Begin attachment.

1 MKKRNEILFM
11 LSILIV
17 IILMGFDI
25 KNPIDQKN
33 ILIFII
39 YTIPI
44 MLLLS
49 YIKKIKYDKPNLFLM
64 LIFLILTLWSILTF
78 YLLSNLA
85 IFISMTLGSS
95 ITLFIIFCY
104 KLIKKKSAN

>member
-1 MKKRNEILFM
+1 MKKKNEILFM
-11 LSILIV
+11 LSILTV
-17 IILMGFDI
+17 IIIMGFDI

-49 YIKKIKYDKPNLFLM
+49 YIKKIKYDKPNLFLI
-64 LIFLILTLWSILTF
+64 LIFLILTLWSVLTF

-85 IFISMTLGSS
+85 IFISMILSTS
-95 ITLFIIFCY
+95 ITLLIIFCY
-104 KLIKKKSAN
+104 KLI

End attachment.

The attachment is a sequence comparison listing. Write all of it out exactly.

1 MKKRNEILFM
11 LSILIV
17 IILMGFDI
25 KNPIDQKN
33 ILIFII
39 YTIPI
44 MLLLS
49 YIKKIKYDKPNLFLM
64 LIFLILTLWSILTF
78 YLLSNLA
85 IFISMTLGSS
95 ITLFIIFCY
104 KLIKKKSAN

>member
-1 MKKRNEILFM
+1 MKKKNEILFM
-11 LSILIV
+11 LSILTV
-17 IILMGFDI
+17 IIIMGFDI

-49 YIKKIKYDKPNLFLM
+49 YIKKIKYDKPNLFLI
-64 LIFLILTLWSILTF
+64 LIFLILTLWSVLTF

-85 IFISMTLGSS
+85 IFISMILSTS
-95 ITLFIIFCY
+95 ITLLIIFCY
-104 KLIKKKSAN
+104 KLI